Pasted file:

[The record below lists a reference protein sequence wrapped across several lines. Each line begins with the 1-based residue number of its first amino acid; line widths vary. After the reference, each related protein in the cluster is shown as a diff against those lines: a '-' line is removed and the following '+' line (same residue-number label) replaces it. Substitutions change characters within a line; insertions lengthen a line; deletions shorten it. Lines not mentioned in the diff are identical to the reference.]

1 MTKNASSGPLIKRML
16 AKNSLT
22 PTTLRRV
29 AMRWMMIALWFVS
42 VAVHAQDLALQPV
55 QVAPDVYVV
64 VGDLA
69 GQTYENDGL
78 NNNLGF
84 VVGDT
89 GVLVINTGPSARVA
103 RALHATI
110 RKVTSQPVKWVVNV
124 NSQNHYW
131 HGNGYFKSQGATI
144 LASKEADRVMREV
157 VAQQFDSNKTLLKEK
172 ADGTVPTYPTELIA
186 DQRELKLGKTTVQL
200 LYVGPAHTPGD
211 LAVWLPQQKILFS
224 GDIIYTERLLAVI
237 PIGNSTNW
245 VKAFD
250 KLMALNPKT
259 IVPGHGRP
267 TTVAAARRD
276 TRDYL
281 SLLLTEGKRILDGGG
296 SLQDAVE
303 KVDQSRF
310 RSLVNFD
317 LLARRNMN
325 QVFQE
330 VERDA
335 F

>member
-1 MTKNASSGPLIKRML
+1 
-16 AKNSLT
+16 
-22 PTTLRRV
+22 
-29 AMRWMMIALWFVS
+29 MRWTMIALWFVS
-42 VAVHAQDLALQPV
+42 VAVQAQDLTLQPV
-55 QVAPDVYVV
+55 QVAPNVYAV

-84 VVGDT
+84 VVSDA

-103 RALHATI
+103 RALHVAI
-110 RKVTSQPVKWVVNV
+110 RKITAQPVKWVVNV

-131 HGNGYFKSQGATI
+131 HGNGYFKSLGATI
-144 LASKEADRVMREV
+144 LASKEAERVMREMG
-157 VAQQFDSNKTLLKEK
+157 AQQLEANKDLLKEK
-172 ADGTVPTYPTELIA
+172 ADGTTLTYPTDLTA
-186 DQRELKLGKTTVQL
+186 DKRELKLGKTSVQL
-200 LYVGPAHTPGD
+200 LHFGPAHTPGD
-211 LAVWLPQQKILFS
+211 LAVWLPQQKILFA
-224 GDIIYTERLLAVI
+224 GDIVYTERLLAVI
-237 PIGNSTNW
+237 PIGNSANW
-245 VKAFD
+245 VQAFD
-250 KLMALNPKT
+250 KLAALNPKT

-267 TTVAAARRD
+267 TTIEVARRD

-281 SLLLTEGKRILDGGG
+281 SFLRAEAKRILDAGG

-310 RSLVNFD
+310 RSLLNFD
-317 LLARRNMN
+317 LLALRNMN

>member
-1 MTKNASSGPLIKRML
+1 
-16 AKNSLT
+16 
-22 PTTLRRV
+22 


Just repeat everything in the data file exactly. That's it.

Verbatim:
[The record below lists a reference protein sequence wrapped across several lines. Each line begins with the 1-based residue number of its first amino acid; line widths vary. After the reference, each related protein in the cluster is shown as a diff against those lines: a '-' line is removed and the following '+' line (same residue-number label) replaces it. Substitutions change characters within a line; insertions lengthen a line; deletions shorten it. Lines not mentioned in the diff are identical to the reference.]

1 MTKNASSGPLIKRML
16 AKNSLT
22 PTTLRRV
29 AMRWMMIALWFVS
42 VAVHAQDLALQPV
55 QVAPDVYVV
64 VGDLA
69 GQTYENDGL
78 NNNLGF
84 VVGDT
89 GVLVINTGPSARVA
103 RALHATI
110 RKVTSQPVKWVVNV
124 NSQNHYW
131 HGNGYFKSQGATI
144 LASKEADRVMREV
157 VAQQFDSNKTLLKEK
172 ADGTVPTYPTELIA
186 DQRELKLGKTTVQL
200 LYVGPAHTPGD
211 LAVWLPQQKILFS
224 GDIIYTERLLAVI
237 PIGNSTNW
245 VKAFD
250 KLMALNPKT
259 IVPGHGRP
267 TTVAAARRD
276 TRDYL
281 SLLLTEGKRILDGGG
296 SLQDAVE
303 KVDQSRF
310 RSLVNFD
317 LLARRNMN
325 QVFQE
330 VERDA
335 F

>member
-1 MTKNASSGPLIKRML
+1 
-16 AKNSLT
+16 
-22 PTTLRRV
+22 
-29 AMRWMMIALWFVS
+29 MRWTMIALWFVS
-42 VAVHAQDLALQPV
+42 VAVQAQDLTLQPV
-55 QVAPDVYVV
+55 QVAPNVYAV

-84 VVGDT
+84 VVSDA

-103 RALHATI
+103 RALHVAI
-110 RKVTSQPVKWVVNV
+110 RKITAQPVKWVVNV

-131 HGNGYFKSQGATI
+131 HGNGYFKSLGATI
-144 LASKEADRVMREV
+144 LASKEAERVMREMG
-157 VAQQFDSNKTLLKEK
+157 AQQLEANKDLLKEK
-172 ADGTVPTYPTELIA
+172 ADGTTLTYPTDLTA
-186 DQRELKLGKTTVQL
+186 DKRELKLGKTSVQL
-200 LYVGPAHTPGD
+200 LHFGPAHTPGD
-211 LAVWLPQQKILFS
+211 LAVWLPQQKILFA
-224 GDIIYTERLLAVI
+224 GDIVYTERLLAVI
-237 PIGNSTNW
+237 PIGNSANW
-245 VKAFD
+245 VQAFD
-250 KLMALNPKT
+250 KLAALNPKT

-267 TTVAAARRD
+267 TTIEVARRD

-281 SLLLTEGKRILDGGG
+281 SFLRAEAKRILDAGG

-310 RSLVNFD
+310 RSLLNFD
-317 LLARRNMN
+317 LLALRNMN

>member
-1 MTKNASSGPLIKRML
+1 
-16 AKNSLT
+16 
-22 PTTLRRV
+22 